Seven questions that have me worried are the following: 1. What is the future of residents, homeowners, renters, small businesses, farmers, hunters, fishermen, and the food industry in Lousisiana? 2. What is the future of fresh drinking water in Louisiana? 3. Do the industrial complexes and pipeline companies have any emergency plan that will protect us from having another BP oil spill type of crisis or water pollution crisis similar to Houston's past flood crisis? 4. How much funding and aid will be available for us in Louisiana? 5. How will the next big storm impact us? 6. What will Louisiana do about climate change? 7. And how much will flooding increase coastal erosion in Louisiana?

TheGuardian.com reported that a Dutch judge ruled that the government should take action on climate change by cutting greenhouse gas emissions by 25 percent within five years. A teen activist stated years ago at the UN that some world governments are taking away our human rights, the right to live.

Today, Palestine and Israeli teens strike together to take on the world's climate change crisis. Following massive reports and stories of flooding across the United States (mainly the Midwest, which is nicknamed the heart, the "Bread Basket" of the U.S.), concerns grow on flooding and climate change.

From heavy rainfalls in Iowa to heavy snow in Wyoming, I wondered why the U.S. hasn't declared a national emergency crisis. Many people across the country share concerns about agriculture, business, and other issues threatened by this flooding crisis.

Many worry if funding will be available to help the citizens of this country. I think this should be number one priority right now in the United States and especially locally in South Louisiana as the South Louisiana landscape has the potential to change forever and impact about half of Louisiana's population of 4,600,000 people, according to the currently updated U.S. Census.

Moreover, around Louisiana, Fox8Live.com reported that some scientists found out that the opening of the Bonnet Carre Spillway contributed to nearly 100 dolphins deaths in the Mississippi Sound just in this first half of the year.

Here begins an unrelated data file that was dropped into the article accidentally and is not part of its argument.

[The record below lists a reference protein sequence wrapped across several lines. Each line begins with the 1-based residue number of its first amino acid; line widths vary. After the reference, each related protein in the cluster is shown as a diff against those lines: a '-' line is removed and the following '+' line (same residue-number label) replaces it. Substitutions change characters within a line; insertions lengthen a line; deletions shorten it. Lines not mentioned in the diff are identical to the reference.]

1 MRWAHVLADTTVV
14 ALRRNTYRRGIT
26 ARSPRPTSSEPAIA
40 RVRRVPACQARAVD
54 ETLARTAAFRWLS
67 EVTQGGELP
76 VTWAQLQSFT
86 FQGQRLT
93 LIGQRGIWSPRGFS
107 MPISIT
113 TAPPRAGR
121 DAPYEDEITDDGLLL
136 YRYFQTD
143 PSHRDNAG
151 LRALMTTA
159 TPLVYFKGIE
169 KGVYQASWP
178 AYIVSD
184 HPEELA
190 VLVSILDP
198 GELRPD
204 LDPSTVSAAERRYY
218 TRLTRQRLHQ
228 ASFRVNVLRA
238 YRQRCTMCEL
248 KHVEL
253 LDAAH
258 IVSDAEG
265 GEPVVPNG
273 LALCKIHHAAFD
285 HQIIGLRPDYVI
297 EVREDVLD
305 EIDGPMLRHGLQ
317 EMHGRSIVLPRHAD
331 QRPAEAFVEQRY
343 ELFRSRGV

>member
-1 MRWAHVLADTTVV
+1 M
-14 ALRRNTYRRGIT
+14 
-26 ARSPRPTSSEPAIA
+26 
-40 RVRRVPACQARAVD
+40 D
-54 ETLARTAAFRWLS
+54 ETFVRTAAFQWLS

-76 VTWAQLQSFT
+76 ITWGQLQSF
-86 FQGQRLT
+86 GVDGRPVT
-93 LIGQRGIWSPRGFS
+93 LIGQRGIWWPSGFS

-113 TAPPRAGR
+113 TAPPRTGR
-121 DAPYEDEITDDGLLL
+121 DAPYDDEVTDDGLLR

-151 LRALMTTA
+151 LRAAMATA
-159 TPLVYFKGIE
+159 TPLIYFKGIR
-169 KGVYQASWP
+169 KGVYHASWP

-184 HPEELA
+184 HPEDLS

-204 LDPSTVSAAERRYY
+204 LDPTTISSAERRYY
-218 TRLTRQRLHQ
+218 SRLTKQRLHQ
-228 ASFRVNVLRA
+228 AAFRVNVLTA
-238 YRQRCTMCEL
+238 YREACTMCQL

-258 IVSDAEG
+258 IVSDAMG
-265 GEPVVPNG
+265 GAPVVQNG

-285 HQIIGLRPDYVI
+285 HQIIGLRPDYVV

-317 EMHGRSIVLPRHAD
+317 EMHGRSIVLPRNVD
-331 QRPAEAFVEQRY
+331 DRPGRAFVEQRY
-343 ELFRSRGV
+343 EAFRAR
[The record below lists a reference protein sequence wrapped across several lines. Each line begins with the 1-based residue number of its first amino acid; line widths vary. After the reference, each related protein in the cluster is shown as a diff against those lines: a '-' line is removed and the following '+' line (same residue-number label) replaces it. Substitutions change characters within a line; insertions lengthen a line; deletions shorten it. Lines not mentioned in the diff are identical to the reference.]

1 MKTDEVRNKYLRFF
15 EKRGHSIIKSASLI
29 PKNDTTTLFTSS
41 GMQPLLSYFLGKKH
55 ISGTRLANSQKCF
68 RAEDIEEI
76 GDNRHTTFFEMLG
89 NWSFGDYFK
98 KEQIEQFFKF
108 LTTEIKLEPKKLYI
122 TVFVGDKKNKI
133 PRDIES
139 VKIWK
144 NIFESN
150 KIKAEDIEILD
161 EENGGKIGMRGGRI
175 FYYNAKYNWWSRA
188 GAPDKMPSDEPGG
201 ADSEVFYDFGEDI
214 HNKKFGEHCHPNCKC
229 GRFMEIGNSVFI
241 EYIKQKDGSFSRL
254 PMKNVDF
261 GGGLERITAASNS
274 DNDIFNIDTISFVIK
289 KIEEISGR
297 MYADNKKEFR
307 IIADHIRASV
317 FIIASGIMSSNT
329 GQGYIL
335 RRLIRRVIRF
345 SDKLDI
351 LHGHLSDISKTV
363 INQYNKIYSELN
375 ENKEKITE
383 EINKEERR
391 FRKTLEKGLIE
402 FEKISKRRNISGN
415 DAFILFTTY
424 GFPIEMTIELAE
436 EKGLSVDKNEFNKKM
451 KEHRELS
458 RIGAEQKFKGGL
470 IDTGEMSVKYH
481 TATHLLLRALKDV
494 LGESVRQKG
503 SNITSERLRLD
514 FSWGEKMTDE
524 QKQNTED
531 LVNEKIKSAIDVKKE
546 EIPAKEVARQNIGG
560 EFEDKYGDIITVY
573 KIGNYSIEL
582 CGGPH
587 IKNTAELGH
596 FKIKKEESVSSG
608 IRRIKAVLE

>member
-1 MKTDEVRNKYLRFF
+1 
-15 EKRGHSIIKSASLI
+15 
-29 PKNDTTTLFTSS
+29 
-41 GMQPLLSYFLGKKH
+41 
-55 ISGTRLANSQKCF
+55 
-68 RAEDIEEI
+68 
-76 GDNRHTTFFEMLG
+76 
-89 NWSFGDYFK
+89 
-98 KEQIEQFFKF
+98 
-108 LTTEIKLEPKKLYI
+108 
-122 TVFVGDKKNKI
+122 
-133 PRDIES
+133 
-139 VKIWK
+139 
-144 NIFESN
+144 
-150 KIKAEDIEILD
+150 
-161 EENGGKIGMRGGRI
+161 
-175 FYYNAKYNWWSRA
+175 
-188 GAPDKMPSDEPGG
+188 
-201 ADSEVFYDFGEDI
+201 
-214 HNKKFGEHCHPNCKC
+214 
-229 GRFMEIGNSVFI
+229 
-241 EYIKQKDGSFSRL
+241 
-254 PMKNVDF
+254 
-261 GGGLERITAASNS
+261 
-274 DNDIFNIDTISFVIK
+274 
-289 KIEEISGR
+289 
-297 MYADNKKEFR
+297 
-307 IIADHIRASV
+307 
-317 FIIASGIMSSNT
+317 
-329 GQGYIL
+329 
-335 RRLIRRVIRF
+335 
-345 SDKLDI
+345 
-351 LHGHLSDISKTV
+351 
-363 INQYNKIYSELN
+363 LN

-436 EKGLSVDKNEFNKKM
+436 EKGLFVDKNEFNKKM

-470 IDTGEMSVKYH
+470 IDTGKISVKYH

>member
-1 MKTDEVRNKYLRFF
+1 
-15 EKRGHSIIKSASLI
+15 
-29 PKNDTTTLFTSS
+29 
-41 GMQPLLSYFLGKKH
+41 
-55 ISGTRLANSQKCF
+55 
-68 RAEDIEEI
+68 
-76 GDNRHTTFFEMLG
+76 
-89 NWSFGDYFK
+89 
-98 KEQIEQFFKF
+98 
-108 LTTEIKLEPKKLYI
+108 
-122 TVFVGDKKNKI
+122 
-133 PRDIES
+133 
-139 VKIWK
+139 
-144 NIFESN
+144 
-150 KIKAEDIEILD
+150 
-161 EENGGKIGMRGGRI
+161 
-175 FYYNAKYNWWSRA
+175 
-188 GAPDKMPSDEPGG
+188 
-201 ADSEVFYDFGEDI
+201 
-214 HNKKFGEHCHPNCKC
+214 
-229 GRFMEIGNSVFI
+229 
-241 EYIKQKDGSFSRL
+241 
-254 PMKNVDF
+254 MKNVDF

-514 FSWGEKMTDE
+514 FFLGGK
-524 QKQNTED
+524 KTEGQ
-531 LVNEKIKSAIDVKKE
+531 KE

WBRZ News reported that DOTD deployed 100-foot sands sacks and aqua dams in efforts to minimize flooding in St. Martin Parish and Assumption Parish. Also reported, high levels of the Mississippi River and Atchafalaya River are among flooding because smaller tributaries have no where to drain.

WAFB reports that the Mississippi River broke its record of days at or above flood stages at 136 consecutive days.The Morganza Spillway will open again while endangering wildlife in the area of the Morganza Spillway. Fishermen and hunters are concerned of having old, heavily polluted water pushed into fishing areas and killing everything.

Many small businesses and landowners expressed their concerns to multiple news outlets across South Louisiana. Many people are worried and make references to The Great Flood of 2016, the two 2005 storms (Katrina and Rita), and The Great Flood of 1927.

Many people are either sharing stories online or just talking with their neighbors.

In Ascension Parish, WVLA NBC Local 33 reported flooding issues in Ascension Parish, which caused road closures in some areas. Some Ascension Parish residents have concerns on if the Army Corps of Engineers have performed a proper, complete study of the impact of the Ridge Levee extension project and its affect on different communities.

The Advocate reported that a Livingston official, in resentment, called the Ascension Parish Levee projects "morally" wrong. The Advocate also noted that some citizens feel the levee district and Ascension Parish officials may have downplayed flood concerns.

Climate change is real and I think it is sad that many people either deny climate change being a reality or just want to remain blind to climate change issues in regards to greed, gluttony, loftiness, hatred, etc.

Seven questions that have me worried are the following: 1. What is the future of residents, homeowners, renters, small businesses, farmers, hunters, fishermen, and the food industry in Lousisiana? 2. What is the future of fresh drinking water in Louisiana?

3. Do the industrial complexes and pipeline companies have any emergency plan that will protect us from having another BP oil spill type of crisis or water pollution crisis similar to Houston's past flood crisis? 4. How much funding and aid will be available for us in Louisiana?

5. How will the next big storm impact us? 6. What will Louisiana do about climate change? 7. And how much will flooding increase coastal erosion in Louisiana?

I remember that the first commandment that the Lord gave to Adam in the Book of Genesis was to tend to His garden. The Lord made this Earth for us to keep up and enjoy under God's Law.

Furthermore, the Book of Revelation warns mankind of the dangers and punishment of defiance. I pray that our future will be turned around before this world faces a doomsday in the near future. Even though the Lord promised us He will not destroy Earth by water again, it does not omit the fiery destruction of the Earth or the fiery destruction of our souls.

We must act now to protect our future. Water is life.